This title protagonist from the 1992 animated feature film of the same name is obviously the star. And as the star, the film’s creators gave him some pretty extensive character development that not many other male leads up until that point possessed. While it is true that Aladdin does spend part of the movie as a prince, he is not a noble born into regal circumstances but rather becomes so through the aid of a powerful genie. He does eventually end up becoming a sultan consort though, through his relationship with Princess Jasmine, who has arguably become more popular with Disney fans than Aladdin over the years.
Not all Disney royals are human. Ariel from Disney’s The Little Mermaid leads as an example of this, as she is first and foremost the mermaid daughter of King Triton. But she is not the only non-human Disney royal to come on the scene, as there have been several animal-based royals throughout various Disney films both before and since. And perhaps one of the most recognizable animal royals of all is none other than Simba the lion, the titular protagonist of Disney’s famed classic The Lion King. First presented in animated film format in 1994 and then remade into a CG-realistic film in 2019, Simba is as true a Disney Prince as any of the other “Princes,” even if he happens to be a lion. He was born into a royal title as the son of King Mufasa and goes on to eventually assume his rightful place as ruler over the Pride Lands. And he is arguably one of the most favored male lead examples in any Disney animated movie to date, equally popular with boys and girls alike.
6. John Smith
John Smith is no prince by any means, and the only reason for his inclusion on this list of Disney Princes is the fact that he plays a pretty important role as deuteragonist in Disney’s animated adaptation of Pocahontas from 1995. And when you consider his status as the love interest for the title character, who is elevated to a royal ranking as daughter of the Powhatan Chief, there should be no problem in presenting him with an honorary, unofficial princely status (at least in the first movie). And again, we get to see the perfect example of a well-developed male lead character playing second to the more popular female star—a man who thinks for himself and makes decisions for himself personally, following his own heart despite what he is being conditioned to believe in regards to what’s right, wrong, and what his priorities “should” be.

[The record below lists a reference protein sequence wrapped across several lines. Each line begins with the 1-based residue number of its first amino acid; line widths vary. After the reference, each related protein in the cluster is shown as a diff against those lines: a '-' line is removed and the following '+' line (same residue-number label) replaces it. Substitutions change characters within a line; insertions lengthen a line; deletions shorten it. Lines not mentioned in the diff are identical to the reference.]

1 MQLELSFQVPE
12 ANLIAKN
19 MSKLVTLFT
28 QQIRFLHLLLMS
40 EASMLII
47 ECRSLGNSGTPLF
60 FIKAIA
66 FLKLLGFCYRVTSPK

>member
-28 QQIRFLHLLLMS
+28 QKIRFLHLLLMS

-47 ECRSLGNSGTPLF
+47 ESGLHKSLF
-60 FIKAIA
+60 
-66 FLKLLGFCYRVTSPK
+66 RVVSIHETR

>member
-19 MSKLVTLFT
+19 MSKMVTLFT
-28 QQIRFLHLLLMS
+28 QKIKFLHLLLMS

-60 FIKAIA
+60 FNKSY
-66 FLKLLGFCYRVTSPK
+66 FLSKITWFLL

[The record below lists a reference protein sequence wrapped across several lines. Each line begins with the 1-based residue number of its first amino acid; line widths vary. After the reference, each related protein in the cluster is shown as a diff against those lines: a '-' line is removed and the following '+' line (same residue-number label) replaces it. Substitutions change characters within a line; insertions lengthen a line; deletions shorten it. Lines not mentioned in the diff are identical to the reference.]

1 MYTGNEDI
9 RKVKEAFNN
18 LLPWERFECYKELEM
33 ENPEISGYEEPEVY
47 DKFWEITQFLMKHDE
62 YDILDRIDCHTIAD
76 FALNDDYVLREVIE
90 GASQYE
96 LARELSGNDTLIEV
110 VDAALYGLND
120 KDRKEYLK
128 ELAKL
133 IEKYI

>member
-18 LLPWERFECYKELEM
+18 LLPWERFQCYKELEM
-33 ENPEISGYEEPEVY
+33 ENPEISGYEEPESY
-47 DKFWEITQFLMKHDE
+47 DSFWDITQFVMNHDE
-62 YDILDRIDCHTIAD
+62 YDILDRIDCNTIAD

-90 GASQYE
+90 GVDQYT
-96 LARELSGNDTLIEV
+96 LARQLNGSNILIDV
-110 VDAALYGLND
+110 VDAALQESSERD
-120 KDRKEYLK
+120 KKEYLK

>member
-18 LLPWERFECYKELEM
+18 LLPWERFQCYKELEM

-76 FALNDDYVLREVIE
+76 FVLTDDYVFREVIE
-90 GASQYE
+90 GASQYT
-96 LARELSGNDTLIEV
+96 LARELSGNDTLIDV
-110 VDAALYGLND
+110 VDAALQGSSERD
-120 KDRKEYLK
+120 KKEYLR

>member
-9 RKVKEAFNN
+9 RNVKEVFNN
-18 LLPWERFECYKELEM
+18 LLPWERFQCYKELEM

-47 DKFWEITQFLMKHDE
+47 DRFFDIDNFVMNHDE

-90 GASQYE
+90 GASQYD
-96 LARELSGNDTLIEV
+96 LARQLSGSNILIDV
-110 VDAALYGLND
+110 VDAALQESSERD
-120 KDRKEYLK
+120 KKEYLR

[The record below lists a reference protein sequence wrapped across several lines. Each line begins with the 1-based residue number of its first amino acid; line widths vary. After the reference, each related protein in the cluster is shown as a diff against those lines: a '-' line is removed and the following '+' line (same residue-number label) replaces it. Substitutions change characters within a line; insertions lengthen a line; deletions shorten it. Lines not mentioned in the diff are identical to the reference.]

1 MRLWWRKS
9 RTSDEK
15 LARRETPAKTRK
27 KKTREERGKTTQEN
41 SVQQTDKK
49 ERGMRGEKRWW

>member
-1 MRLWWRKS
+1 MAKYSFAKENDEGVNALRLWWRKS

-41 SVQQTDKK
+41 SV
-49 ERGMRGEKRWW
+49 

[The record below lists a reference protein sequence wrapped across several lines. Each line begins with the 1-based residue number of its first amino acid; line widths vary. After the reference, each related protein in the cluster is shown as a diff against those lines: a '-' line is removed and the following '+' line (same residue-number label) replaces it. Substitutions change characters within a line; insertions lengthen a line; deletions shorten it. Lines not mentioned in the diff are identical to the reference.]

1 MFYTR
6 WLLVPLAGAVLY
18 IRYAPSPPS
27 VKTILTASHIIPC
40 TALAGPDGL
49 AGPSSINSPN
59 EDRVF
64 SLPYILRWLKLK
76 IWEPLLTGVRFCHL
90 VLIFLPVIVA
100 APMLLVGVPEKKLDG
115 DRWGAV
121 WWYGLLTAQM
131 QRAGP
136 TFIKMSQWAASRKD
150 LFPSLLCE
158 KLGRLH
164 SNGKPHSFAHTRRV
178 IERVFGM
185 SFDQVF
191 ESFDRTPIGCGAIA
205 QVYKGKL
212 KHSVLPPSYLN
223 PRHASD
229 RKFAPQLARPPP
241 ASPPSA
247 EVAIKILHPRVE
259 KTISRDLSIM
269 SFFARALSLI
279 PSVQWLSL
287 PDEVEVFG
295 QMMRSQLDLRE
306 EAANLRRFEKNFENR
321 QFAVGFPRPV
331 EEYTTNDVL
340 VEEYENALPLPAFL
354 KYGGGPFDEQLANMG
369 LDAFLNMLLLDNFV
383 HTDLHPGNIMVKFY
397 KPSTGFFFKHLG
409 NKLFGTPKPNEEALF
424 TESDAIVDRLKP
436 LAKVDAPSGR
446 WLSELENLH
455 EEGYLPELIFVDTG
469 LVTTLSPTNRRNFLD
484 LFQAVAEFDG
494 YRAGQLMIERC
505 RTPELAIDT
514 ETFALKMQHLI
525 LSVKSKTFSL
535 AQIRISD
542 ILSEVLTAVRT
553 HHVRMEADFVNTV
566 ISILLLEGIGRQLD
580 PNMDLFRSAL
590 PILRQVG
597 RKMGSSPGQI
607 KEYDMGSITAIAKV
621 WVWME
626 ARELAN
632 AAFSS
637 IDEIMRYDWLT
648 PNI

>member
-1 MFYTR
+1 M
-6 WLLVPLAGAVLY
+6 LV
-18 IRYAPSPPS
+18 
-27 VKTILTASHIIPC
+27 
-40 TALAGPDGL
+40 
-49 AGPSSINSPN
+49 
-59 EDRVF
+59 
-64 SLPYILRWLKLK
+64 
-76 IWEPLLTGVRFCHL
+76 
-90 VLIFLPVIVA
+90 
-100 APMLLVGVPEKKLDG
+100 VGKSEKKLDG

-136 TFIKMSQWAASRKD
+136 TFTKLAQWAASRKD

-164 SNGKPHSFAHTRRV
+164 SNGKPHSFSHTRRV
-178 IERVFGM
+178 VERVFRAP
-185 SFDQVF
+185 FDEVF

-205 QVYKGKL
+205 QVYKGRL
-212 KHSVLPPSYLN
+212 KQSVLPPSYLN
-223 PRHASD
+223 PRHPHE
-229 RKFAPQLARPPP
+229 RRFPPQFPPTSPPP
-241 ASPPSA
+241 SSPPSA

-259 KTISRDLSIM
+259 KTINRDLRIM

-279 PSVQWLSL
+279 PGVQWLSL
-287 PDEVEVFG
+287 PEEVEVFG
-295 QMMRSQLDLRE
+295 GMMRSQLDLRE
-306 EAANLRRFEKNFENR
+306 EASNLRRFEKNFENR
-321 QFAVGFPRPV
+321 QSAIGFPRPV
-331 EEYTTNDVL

In most cases, it may actually be seen as a downgrade to rank a god as a prince, but since we are using the status favorably on account of all the other male protagonists highlighted here, the reference stands. It goes without saying that Hercules is the star of his 1997 animated Disney movie of the same name. And again, we get to see a lot of character development and personality here, including the internal struggles of one who is born into ultimate greatness but who first perceives it all as a weakness that removes him from society norms.